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Lining Up: Five best offensive lines -- and five worst

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Since 1995, when Mike Shanahan became Denver's coach, the Broncos have rushed for the most total yards of any NFL team -- and what's particularly impressive is that they've done it with a revolving door in the backfield. During that span 12 backs have had a total of 93 games with at least 100 yards on the ground. That record is a tribute to the Broncos' offensive line, and it reinforces this fantasy truism: When in doubt, draft a Denver running back.

Across the league the fortunes of skill players rise and fall with their interior linemen. As the 2008 season approaches, here are five more lines that get votes of confidence, and five that give fantasy players reason to worry.

1. Houston: The most porous line in football not too long ago, the Texans have found a way to stop the pass rush: Their 22 sacks allowed in 2007 were less than a third of their '05 tally (68). This year the run blocking will catch up, thanks to the hiring of zone-blocking guru Alex Gibbs, who worked with Texans coach Gary Kubiak when they were both on Denver's staff. That's good news for running backs Ahman Green and Chris Brown.

2. New York: Jets Five-time All-Pro guard Alan Faneca, formerly of the Steelers, and ex-Vikings fullback Tony Richardson, virtually a lineman himself, will help Thomas Jones rebound from his dismal '07 season.

3. Cleveland: Last year a thrown-together group that included new signee Eric Steinbach at left guard and rookie Joe Thomas at left tackle helped resurrect the career of Jamal Lewis. Having been together a year, this line could become the league's best.

4. Green Bay: The running game will face more pressure if Aaron Rodgers is at the helm, but the offensive line, which plowed its way to the league's third-most yards per carry during the second half of last season, is back in its entirety.

5. Philadelphia: The Eagles gave up 49 sacks last year, fifth worst in the league, but 12 of those sacks came in Week 4, when starting left tackle William Thomas was out. All five starters return (assuming Pro Bowl right guard Shawn Andrews ends his absence from camp); look for a healthier Donovan McNabb to get off more balls than last year.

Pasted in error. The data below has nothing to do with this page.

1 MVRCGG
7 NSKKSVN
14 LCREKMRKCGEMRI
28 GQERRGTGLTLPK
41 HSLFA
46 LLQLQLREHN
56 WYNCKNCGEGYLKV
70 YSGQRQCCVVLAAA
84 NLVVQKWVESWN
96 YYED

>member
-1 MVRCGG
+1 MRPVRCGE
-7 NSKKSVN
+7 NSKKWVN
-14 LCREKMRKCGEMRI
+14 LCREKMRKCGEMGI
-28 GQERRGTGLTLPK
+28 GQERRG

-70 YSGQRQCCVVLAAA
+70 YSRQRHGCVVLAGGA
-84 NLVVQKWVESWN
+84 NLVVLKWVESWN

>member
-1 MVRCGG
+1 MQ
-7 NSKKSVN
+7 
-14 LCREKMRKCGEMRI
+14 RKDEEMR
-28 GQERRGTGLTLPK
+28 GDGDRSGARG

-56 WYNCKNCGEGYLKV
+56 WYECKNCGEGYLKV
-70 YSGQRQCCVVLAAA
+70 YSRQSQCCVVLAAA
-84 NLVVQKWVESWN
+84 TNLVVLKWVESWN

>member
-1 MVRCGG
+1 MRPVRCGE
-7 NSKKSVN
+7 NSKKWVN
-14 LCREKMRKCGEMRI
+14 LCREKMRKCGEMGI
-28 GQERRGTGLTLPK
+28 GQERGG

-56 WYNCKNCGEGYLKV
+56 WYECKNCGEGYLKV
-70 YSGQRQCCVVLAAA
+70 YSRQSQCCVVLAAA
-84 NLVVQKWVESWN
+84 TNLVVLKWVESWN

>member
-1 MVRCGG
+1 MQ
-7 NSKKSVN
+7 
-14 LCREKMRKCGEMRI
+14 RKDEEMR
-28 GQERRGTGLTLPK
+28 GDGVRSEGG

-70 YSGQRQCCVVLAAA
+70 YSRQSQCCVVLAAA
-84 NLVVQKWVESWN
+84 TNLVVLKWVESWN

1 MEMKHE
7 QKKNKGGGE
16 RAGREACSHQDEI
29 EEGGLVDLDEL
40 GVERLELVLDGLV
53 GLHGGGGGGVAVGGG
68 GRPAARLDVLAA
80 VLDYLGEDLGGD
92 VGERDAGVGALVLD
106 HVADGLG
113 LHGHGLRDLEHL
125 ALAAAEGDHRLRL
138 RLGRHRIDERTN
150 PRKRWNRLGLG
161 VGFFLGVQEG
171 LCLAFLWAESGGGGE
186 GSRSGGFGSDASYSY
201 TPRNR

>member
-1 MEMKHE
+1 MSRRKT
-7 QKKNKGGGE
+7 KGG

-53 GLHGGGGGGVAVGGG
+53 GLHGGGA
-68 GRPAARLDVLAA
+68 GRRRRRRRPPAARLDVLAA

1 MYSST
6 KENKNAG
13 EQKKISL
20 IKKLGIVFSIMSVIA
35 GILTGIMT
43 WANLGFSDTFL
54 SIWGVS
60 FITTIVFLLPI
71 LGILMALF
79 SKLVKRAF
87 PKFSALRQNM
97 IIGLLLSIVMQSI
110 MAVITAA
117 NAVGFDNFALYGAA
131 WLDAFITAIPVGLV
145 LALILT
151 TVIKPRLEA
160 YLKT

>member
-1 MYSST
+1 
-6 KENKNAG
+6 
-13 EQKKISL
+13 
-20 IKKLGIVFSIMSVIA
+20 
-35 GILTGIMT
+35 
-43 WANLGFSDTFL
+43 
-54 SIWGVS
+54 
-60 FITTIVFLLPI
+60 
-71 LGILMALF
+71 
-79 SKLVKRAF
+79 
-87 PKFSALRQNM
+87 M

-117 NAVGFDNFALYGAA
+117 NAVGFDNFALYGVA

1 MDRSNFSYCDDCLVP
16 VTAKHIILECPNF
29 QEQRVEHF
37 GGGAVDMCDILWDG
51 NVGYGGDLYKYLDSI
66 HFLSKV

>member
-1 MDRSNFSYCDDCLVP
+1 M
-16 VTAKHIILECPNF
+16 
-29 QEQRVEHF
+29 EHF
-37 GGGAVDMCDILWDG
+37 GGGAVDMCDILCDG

1. Carolina: They've got Jordan Gross, who is shifting from right to left tackle, and Travelle Wharton, who moves from left tackle to guard, and the three other starters had just four NFL starts among them in '07. This is not good news for anyone on the Panthers' offense.

2. Kansas City: Two of the Chiefs' five projected regulars have never started an NFL game. That's another reason to let someone else draft the battered Larry Johnson.

3. Pittsburgh: Losing Faneca and replacing him with unproven 350-pounder Chris Kemoeatu won't help a line that allowed 47 sacks last year, seventh worst in the NFL.

4. Baltimore: Adam Terry, the replacement for retired left tackle Jonathan Ogden, is out with an ankle sprain, a blow to the Ravens' already suspect pass protection.

5. Minnesota: Left tackle Bryant McKinnie could face an in-season suspension stemming from his involvement in an off-season fight, an absence that could prove fatal to the Vikings' struggling passing game.

These under-the-radar training camp battles bear watching by fantasy players.

Lions RB: Either '07 disappointment Tatum Bell or rookie Kevin Smith will benefit from Detroit's new dedication to the run.

49ers QB: If J.T. O'Sullivan gets the nod over Alex Smith or Shaun Hill, he could be worth a final-round flier, given offensive coordinator Mike Martz's track record with other journeymen (Kurt Warner, Jon Kitna).

Broncos WR: Free-agent signees Darrell Jackson and Keary Colbert are vying to catch balls from the breakout-ready Jay Cutler.